Dota 2 Anime Review: Davion’s Excellent Dragon Adventure


by in Dota 2 | Mar, 29th 2021

Since Dota 2 now has an anime, it’s time for me to watch it and give you a review. I binged the whole show the day it launched, but I wanted to give it a few days to digest, talk to one or two other people about it, and let it sink in. There have been some pretty negative thoughts about it on the internet because, of course, there are. I’m going to give it a fair look, though, and being frank; I enjoyed it. It’s not without its problems, but it’s an excellent start to what I hope becomes an ongoing series on Netflix. I think perhaps the thing that harmed it the most? Time. 

Many of the Dota 2 lore, several items, and a handful of recognizable characters go around. Perhaps it is detrimental, as we don’t have enough time to learn about it all. Luna comes across as a fanatic, violent devotee to a very demanding goddess, for example. There is more to it. We just don’t truly get to experience it. The focus of Dota: Dragon’s Blood is Davion, the Dragon Knight. He winds up very quickly stuck between forces he cannot possibly comprehend, meeting incredible friends and worse foes.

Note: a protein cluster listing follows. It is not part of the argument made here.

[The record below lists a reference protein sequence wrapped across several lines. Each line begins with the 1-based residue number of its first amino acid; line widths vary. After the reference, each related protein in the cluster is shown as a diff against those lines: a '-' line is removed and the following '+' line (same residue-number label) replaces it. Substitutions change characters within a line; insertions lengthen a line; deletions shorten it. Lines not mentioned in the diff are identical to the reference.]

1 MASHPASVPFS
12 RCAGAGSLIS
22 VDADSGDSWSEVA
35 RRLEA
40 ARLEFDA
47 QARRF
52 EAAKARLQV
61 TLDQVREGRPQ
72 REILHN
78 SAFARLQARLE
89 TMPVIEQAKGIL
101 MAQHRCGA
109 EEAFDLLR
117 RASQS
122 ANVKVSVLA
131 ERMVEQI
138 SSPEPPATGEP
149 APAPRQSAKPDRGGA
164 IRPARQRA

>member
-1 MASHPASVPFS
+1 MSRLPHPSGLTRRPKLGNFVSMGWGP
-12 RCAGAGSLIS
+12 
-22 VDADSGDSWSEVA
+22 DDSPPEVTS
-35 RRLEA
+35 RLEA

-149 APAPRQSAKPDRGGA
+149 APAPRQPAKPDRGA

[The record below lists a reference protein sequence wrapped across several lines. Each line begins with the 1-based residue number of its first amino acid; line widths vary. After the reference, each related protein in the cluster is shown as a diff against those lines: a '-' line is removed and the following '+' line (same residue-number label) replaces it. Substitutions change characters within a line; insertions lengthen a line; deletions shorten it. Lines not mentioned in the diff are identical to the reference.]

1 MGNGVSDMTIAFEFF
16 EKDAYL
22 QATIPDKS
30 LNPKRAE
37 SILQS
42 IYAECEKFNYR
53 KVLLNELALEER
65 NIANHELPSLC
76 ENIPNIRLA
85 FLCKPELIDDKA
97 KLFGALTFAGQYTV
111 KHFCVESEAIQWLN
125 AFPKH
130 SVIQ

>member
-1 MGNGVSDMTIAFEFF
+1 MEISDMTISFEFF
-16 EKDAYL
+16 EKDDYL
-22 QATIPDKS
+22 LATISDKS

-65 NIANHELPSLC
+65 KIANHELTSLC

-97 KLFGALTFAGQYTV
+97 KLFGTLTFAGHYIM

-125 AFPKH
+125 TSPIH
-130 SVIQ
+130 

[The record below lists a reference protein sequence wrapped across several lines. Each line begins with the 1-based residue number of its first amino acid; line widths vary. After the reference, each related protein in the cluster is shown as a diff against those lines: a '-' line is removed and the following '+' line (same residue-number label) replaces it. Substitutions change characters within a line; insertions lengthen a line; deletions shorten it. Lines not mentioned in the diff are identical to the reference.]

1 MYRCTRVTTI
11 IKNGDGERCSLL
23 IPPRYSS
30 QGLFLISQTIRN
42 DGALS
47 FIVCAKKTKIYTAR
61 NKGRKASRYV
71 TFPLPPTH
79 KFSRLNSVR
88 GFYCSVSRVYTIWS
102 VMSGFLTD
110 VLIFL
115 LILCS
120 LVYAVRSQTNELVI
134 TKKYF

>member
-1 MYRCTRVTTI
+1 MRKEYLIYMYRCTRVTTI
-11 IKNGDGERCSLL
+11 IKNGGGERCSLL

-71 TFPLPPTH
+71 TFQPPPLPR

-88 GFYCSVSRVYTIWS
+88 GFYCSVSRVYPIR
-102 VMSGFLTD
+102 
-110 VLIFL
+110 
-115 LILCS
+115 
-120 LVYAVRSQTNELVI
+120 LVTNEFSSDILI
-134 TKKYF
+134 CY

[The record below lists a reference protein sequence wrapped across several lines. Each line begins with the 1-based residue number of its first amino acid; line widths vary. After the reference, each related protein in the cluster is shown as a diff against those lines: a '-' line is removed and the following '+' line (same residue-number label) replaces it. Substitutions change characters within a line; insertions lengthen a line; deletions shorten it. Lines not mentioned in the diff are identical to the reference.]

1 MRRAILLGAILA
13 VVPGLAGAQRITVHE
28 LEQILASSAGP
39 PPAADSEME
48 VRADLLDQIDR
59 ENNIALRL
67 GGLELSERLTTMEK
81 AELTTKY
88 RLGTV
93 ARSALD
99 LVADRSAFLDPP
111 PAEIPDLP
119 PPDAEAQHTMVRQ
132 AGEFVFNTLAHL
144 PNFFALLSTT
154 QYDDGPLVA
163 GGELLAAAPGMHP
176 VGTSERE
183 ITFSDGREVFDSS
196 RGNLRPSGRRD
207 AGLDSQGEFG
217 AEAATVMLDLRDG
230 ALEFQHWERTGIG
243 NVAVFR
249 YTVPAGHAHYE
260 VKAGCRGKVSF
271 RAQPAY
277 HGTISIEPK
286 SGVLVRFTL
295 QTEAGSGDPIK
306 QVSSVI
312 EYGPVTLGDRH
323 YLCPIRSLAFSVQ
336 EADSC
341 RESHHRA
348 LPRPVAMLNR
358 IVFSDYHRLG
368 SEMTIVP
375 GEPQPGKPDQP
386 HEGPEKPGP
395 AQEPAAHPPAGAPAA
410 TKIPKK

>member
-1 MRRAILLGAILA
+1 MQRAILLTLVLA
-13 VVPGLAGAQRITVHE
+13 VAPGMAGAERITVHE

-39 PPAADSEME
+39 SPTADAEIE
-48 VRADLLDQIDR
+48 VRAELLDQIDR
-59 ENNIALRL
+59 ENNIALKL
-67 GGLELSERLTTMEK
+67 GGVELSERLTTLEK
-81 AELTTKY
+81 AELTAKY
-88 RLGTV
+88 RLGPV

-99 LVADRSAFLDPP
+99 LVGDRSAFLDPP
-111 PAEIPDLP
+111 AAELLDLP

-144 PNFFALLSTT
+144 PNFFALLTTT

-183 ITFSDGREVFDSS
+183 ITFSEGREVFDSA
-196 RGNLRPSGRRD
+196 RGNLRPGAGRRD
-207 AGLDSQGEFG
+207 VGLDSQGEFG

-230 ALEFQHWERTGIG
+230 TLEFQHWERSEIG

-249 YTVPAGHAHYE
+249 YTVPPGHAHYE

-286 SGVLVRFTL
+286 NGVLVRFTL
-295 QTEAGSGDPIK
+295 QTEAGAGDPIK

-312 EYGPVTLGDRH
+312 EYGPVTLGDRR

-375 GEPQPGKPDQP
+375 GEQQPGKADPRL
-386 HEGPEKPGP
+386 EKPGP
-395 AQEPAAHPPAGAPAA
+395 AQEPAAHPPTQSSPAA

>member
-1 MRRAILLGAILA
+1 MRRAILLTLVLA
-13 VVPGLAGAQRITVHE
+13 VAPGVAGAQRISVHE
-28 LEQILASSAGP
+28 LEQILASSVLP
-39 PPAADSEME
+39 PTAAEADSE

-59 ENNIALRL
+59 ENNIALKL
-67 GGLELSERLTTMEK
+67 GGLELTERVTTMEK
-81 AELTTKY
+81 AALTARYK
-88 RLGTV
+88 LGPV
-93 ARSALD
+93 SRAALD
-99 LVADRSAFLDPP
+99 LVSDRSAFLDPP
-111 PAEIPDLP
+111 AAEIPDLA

I will do my absolute best to avoid spoilers of the major variety.

What Is Dota: Dragon’s Blood?


In the world that Dota 2 inhabits, there are two primal, cosmic forces: The Radiant and The Dire. Everyone, whether they know it or not, is on one of these two sides. With no shades of grey, everyone is ultimately on a side. This is the of many references to the actual game world. From the Foulfell (a plane of existence) used as a Dota 2 map to items like the Town Portal Scroll and Gem of Truesight, 

Despite being quickly introduced to our main antagonist of Book 1 (the first season), we see very little of him. Terrorblade is a powerful Demon trying to exert his influence on the world. All you have to do is let him in. He exists as a parallel to the weakness of man, giving in to their greed and frustration. There, Terrorblade shows up to make things harder on normal folks. The Dota 2 anime, as I review it, turned out to have a gorgeous world. The art style is bright and vibrant. 

A major focus of the story is the Dragon Knights. A mysterious order, they do exactly what the name says: they kill Dragons. This turns out to be not such a great idea, for reasons that become clear in the story. One of the other positive qualities about the show gets revealed early: the dialogue. The witty back-and-forth banter is easy to digest, and frankly, feels real. It’s not a kind world, filled with things that can (and will) kill innocent people.